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Experience Paris Through the Eyes of Julia Child

Moving to Paris inspired Child to study the art of French cooking – now you can follow in her footsteps.

May 3, 2024

Food is one of the driving reasons behind travel to France. Haute cuisine and its contemporary Nouvelle cuisine are known for outstanding flavors and artistic presentation. Cooking techniques vary across the country with every region utilizing its produce but gastronomy is deeply rooted in French culture.

We have Julia Child to thank for introducing French cuisine to supper tables in the United States. The American relocated to Paris in the late 1940s and swiftly enrolled at the prestigious Le Cordon Bleu cooking school. Upon graduation, she undertook private tuition with the esteemed Max Bugnard and went on to become a chef.

The first volume of Child’s book, Mastering the Art of French Cooking, was published in 1961 with the second following in 1970. Their success resulted in the production of her television show, The French Chef. Of course, it’s impossible to beat the experience of visiting Paris in person to eat, explore, and connect with culture just as Julia Child once did. 

Luxury accommodations at Hôtel Pont Royal 

Julia Child spent her first month in Paris living at the Hôtel Pont Royal while she searched for a permanent place to put down roots – this turned out to be 81 Rue de l’Universite, or “Roo de Loo”.

This 5-star hotel is credited as containing the first bar in Paris to serve cocktails and Child was known to have enjoyed the Upside-Down Martini during her residency. These days the Signature Bar hosts weekly jazz nights popular with guests and Parisians. The hotel also maintains a Michelin-starred restaurant and select rooms grant an Eiffel Tower view.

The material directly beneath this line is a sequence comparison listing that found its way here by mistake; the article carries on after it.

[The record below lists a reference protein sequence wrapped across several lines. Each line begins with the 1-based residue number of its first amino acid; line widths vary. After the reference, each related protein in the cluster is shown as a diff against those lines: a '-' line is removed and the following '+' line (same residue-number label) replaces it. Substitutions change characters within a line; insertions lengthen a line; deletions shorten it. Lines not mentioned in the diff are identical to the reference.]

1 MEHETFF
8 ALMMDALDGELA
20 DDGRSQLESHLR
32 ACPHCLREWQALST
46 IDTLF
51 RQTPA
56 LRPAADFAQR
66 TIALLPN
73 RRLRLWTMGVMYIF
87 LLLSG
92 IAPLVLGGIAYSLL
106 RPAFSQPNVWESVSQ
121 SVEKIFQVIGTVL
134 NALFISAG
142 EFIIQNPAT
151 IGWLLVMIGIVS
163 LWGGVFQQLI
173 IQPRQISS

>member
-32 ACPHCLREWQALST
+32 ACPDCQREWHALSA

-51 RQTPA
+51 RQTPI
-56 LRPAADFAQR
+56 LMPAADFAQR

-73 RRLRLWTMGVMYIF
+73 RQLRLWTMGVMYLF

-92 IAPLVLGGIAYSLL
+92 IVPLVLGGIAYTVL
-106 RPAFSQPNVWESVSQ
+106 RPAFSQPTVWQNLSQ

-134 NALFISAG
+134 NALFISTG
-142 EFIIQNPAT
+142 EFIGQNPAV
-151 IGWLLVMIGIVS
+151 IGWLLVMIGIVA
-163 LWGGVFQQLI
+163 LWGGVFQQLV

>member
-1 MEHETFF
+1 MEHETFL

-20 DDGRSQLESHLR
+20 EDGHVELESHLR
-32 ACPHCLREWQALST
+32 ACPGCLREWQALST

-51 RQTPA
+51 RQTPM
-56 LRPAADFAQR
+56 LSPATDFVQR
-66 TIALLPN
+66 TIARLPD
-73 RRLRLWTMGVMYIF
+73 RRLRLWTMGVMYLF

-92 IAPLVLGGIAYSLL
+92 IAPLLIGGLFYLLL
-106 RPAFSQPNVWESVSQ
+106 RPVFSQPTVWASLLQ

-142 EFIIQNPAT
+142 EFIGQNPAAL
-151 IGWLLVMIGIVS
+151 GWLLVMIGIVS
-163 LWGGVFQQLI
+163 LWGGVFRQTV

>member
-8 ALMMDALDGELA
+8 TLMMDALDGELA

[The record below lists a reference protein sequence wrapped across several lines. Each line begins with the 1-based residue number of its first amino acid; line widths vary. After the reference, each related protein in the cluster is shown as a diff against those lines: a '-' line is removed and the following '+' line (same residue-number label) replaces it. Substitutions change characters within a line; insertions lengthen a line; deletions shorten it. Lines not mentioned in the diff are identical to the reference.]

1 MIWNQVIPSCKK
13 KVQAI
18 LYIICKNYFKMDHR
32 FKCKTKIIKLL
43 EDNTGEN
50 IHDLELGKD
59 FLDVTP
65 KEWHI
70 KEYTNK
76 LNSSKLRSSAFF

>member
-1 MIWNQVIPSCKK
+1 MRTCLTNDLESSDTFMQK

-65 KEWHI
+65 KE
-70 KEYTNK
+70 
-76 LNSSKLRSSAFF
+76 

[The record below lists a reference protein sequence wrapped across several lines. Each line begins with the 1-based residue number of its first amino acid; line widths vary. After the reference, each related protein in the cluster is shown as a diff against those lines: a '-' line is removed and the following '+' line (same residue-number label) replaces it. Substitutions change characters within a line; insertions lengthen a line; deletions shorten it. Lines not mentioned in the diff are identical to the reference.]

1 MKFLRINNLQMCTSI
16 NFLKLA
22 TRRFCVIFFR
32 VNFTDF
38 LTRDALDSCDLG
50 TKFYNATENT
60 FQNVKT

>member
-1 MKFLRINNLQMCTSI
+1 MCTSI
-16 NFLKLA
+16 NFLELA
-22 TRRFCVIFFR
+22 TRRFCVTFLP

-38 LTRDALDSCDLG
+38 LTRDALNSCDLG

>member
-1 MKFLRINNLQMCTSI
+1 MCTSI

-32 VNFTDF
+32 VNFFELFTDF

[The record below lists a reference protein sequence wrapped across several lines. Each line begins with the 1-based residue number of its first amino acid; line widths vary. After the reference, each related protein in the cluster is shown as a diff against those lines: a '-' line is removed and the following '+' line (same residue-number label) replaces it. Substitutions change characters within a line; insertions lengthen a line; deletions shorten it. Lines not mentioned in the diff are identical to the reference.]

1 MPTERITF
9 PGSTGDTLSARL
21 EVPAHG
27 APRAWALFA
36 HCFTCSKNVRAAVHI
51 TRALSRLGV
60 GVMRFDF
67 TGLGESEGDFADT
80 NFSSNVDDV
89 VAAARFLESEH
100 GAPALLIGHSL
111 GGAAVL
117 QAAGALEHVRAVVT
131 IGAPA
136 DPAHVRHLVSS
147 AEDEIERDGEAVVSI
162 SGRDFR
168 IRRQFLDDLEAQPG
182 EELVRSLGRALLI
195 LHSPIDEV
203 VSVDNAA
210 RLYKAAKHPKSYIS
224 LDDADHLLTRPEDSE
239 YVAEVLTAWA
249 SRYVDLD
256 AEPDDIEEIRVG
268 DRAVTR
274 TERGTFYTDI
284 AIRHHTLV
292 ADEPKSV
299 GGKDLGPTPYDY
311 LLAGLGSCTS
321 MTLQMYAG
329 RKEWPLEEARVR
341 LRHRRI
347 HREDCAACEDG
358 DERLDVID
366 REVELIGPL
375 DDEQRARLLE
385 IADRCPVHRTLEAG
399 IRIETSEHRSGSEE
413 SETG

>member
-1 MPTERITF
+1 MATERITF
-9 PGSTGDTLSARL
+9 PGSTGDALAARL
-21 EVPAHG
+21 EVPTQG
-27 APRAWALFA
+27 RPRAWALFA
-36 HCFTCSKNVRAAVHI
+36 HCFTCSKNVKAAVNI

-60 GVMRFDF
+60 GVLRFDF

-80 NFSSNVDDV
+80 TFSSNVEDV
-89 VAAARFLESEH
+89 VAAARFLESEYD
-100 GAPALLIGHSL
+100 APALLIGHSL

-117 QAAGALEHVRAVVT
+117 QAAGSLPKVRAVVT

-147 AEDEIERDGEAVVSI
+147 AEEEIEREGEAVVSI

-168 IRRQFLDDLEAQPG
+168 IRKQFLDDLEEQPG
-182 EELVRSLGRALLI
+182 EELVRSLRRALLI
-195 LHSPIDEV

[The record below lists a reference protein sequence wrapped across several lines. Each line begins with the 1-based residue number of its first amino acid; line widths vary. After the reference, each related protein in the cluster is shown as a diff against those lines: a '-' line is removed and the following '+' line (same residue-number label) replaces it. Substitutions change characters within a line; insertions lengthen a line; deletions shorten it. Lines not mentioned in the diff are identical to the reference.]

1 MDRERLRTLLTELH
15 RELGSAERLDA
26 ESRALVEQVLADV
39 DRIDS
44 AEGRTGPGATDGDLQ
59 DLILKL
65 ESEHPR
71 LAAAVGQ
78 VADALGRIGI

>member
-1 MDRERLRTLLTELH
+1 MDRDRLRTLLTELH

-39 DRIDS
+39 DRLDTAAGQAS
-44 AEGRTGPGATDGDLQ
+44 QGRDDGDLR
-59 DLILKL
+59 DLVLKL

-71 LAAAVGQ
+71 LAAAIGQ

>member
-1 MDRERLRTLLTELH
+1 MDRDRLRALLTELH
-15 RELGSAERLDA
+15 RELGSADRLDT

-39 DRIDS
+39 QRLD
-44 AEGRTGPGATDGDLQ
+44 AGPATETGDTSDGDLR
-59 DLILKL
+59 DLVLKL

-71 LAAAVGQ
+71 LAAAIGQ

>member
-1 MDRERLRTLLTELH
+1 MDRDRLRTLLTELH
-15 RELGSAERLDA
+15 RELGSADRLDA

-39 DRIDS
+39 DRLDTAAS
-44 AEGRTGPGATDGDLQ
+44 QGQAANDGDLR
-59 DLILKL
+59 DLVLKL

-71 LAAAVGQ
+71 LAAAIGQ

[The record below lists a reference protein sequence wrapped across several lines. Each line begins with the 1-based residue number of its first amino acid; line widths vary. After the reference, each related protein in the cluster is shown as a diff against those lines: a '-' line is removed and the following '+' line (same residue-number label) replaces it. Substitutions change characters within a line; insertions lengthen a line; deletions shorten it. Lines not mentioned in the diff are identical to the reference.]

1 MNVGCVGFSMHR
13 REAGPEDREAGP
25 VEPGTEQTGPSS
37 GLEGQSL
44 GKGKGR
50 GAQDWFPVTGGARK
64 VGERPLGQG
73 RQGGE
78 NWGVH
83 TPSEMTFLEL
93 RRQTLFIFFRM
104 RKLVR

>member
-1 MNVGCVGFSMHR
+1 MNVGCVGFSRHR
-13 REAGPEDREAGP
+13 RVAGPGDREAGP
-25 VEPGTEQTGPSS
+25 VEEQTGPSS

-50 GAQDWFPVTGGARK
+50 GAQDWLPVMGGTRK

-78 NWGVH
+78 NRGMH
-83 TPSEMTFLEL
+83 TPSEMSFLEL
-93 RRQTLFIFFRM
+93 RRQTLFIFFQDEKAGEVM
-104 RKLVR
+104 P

Parisian cuisine

Follow in Julia Child’s footsteps by ordering a café complet at Les Deux Magots – a bistro previously associated with Ernest Hemingway and Pablo Picasso. This simple breakfast includes a cup of coffee and fresh bread served with butter and jam. 

The first meal Julia Child consumed in France in 1948 comprised oysters, sole meunière, and a green salad with a lightly acidic vinaigrette. She claims to have fallen in love on the spot, thus starting her culinary journey in Rouen even before reaching Paris. 

Oysters are available in Parisian restaurants all year although they’re best eaten during oyster season (between September and April). Head to Bulot Bulot Oyster Bar in Montmartre where natural and dressed oysters are served alongside mineral white wines and Champagne. Sole meunière is a classic French dish consisting of fried sole dressed with hot melted butter, lemon juice, and parsley. 

Child and her husband became regulars at Le Grand Véfour where she enjoyed working her way through such other typical dishes as escargots à la bourguignonne, pressed duck, and rich chocolate mousse. 

Photo by Klaus Nielsen on Pexels

Short cooking classes at Le Cordon Bleu

The cooking school has maintained a campus in Paris since 1895 where students  – including Child – earn diplomas in Cuisine, Pastry, Boulangerie, and Oenology. Since 2023, Le Cordon Bleu has teamed up with the historic Hôtel de la Marine to offer short workshops.

These replicate the professional courses but are condensed to accommodate even the briefest vacation in Paris. These are available as workshops and masterclasses while demonstrations are available to those on a shorter time frame. 

Contact Darby at Darby’s Destinations when you are ready to book your culinary exploration of Paris.

Ready to embark on your own journey to the extraordinary?